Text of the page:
RdV Vineyards just won another vote in its effort to become known as “Virginia’s First Growth.” Jancis Robinson, who keynoted the recent Wine Bloggers Conference in Charlottesville, wrote about RdV and its founder, Rutger de Vink, in her Saturday column in the Financial Times, saying de Vink’s wines “are already looking thrillingly good” and “stand a good chance of putting the state on the world wine map.” She gave her highest ratings – 18 of 20 points – to the RdV 2009 and 2010 (both of which are not yet released), describing the 2009 as “sort of a Margaux!” with “Great build,” and the 2010 as “Sweet and seductive. Monumental and enormous.” Those are not descriptions often written about Virginia wines.
(Robinson posted this video of her tour around the RdV vineyards with de Vink in his truck. You can get a sense of his character and his quest by the way she lingers on his hat on the dash and the dreamcatcher dangling from the mirror.)
Robinson also had high praise for wines from Barboursville and Linden, as well as several other wineries, including Ankida Ridge (a “new and exciting producer”). In fact, she published tasting notes of 50 Virginia wines scoring 15 or higher on her website, though these are available only to subscribers of her Purple Pages. While she seemed underwhelmed by Virginia viognier (praising Breaux, Barboursville and Blenheim for theirs), she praised the state’s “enthusiastic winemakers” for not being afraid to make sweet wines, and said “All the wines were sound and well made.”
The praise for RdV will likely garner the most attention from the wine world. RdV Vineyards launched its first wines, the 2008 RdV and Rendezvous, last spring at the eye-catching prices of $88 and $55, respectively. The winery does not have a tasting room and is not open to unannounced visitors, but last week de Vink announced that he would welcome small groups for pre-arranged tours and tastings.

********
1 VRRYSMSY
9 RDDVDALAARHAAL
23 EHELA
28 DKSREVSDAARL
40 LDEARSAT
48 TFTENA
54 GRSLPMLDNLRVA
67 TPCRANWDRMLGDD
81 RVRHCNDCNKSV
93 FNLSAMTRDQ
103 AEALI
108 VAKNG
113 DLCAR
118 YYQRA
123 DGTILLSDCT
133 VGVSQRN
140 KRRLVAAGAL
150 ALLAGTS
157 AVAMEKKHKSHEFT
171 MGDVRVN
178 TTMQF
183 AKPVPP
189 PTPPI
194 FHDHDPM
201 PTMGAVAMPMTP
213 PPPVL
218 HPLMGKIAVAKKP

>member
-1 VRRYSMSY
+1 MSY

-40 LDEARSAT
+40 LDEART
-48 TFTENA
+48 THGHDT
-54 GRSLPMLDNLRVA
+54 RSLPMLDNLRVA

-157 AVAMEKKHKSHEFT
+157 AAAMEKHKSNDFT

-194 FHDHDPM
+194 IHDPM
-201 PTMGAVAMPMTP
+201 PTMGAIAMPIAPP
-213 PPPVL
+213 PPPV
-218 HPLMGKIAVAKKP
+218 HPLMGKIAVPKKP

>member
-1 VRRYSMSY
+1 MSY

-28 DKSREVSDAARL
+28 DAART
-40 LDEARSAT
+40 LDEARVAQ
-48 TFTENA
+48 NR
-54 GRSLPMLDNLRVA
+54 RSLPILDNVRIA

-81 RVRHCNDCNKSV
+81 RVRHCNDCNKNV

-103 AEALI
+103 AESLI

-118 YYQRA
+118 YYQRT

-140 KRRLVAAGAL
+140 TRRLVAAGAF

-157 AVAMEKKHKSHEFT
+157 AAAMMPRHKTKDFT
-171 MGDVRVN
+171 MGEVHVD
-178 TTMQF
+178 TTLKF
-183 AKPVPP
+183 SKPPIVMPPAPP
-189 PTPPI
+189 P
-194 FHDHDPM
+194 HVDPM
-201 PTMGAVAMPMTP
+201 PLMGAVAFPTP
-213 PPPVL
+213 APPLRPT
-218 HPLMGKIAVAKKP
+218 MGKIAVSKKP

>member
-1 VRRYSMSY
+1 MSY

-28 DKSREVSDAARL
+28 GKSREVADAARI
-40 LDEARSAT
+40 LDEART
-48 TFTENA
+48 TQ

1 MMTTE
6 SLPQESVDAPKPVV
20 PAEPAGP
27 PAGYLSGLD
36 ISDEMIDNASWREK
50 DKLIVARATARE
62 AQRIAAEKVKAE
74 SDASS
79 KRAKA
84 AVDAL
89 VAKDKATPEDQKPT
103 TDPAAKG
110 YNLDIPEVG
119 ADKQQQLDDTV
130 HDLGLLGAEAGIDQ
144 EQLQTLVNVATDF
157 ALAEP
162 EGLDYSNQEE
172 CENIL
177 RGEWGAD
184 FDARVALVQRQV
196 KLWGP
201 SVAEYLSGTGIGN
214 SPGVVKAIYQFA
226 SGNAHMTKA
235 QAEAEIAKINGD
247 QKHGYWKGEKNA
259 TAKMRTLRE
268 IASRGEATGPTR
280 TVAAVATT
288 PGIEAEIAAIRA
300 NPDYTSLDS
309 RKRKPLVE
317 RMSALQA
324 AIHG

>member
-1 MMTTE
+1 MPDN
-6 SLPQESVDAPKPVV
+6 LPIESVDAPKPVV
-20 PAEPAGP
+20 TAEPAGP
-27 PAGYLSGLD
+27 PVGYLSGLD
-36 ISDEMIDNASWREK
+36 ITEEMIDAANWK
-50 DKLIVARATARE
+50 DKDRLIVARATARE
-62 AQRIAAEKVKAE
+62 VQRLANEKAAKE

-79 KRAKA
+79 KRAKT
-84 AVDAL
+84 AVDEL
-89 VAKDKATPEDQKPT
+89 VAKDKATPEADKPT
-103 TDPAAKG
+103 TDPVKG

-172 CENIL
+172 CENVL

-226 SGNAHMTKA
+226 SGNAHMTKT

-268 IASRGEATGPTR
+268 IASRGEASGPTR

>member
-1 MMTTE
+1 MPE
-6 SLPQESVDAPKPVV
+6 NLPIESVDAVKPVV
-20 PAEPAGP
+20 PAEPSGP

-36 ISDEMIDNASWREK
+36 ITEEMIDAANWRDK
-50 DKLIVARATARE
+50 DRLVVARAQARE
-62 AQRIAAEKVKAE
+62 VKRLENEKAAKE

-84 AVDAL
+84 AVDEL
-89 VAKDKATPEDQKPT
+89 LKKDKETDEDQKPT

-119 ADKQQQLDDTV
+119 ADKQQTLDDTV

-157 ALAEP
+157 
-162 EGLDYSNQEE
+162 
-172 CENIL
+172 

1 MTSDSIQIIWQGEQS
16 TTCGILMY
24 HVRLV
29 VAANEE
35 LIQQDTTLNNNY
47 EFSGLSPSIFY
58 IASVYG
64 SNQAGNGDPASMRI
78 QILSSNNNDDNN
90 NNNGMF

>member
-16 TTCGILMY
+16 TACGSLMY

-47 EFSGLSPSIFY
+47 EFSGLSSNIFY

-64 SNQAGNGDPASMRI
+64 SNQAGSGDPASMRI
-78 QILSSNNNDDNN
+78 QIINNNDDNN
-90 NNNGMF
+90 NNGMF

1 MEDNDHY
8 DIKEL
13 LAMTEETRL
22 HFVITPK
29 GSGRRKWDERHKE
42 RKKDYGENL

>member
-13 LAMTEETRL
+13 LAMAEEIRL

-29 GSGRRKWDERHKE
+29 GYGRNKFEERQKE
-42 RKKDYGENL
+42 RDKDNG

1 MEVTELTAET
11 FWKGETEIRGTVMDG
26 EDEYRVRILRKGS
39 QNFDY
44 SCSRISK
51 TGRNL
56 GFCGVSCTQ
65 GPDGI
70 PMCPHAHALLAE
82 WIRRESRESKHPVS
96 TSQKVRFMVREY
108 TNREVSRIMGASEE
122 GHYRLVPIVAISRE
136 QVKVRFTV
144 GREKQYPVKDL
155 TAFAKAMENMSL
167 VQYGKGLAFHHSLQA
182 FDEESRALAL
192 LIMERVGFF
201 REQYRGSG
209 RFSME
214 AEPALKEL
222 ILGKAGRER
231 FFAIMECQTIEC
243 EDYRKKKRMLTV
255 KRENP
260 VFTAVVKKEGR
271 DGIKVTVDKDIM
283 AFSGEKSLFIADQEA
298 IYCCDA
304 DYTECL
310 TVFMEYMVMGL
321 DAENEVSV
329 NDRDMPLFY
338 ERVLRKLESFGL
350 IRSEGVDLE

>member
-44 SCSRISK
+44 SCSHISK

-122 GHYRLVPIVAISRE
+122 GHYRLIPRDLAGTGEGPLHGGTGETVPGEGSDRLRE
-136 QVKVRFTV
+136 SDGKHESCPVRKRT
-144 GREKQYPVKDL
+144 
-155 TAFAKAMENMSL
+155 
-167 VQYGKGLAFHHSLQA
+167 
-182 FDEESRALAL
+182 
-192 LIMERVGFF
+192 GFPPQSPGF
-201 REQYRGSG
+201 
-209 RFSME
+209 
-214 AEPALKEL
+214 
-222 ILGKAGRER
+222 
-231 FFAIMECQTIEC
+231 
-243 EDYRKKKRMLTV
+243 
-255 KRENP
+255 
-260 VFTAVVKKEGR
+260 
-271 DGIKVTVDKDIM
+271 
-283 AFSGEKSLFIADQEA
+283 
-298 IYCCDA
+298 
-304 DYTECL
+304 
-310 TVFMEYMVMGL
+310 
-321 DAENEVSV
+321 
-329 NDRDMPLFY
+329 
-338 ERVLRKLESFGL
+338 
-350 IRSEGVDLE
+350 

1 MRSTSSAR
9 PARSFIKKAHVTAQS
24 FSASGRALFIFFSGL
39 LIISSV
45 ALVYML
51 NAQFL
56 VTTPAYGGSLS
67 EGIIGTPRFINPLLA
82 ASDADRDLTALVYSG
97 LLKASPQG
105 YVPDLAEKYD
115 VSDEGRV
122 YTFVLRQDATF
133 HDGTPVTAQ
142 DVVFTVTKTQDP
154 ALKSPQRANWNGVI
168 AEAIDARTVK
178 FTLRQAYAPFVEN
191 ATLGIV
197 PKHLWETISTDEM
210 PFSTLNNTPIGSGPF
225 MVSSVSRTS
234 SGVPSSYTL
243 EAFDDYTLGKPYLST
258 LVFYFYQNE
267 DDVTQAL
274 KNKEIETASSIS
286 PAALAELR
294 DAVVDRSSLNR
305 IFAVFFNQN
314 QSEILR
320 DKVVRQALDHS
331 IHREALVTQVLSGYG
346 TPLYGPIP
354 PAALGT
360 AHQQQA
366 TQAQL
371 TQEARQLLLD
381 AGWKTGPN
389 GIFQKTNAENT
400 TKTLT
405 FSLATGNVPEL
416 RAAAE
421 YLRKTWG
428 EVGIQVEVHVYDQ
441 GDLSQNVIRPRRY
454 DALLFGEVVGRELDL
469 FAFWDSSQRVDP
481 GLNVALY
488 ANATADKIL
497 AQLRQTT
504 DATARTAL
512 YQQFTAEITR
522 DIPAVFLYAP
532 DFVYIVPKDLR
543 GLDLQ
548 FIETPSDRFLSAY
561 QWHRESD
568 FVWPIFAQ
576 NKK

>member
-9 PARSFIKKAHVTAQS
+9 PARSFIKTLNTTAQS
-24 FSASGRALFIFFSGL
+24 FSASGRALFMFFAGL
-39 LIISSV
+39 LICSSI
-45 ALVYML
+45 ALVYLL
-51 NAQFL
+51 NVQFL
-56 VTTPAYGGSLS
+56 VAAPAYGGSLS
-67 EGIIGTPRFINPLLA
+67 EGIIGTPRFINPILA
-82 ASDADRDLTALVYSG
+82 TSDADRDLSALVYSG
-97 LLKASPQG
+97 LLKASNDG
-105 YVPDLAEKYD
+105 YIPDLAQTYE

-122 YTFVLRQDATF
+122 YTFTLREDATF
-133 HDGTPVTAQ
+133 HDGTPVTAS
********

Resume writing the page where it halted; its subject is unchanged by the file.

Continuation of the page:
“After visiting several wineries across the US (and beyond) this year, we realized that the winery tours that we favored were one-on-one visits. Visits where the winemaker explained his or her philosophy and showed how this philosophy translated into care of the fruit, appreciation for the land and beautiful wines,” the winery said in an e-mail to subscribers signed by “The RdV Team.”
“Our tours will be limited to one group at a time and will be led by either Rutger or our cellar master, Joshua [Grainer]. Tours will begin with a comprehensive tour of our vineyard, winery and underground cave and culminate with a tasting of both RdV and Rendezvous. Throughout the tour, guests will be given a unique chance to learn about our winemaking philosophy, sample our wines and see our site firsthand. We have also allocated wines for purchase on site.” Dinners or private events may also be scheduled.
This won’t be your typical winery visit. A tour will cost $40 per person. Having visited RdV several times and walked the vineyards on my own and with Rutger and Joshua, I can say the tour will be worth the fee for those interested in learning how top-quality wine is made and how an upstart winery in the heart of Virginia’s horse country can make one of the world’s leading wine critics think of Margaux when tasting its wines.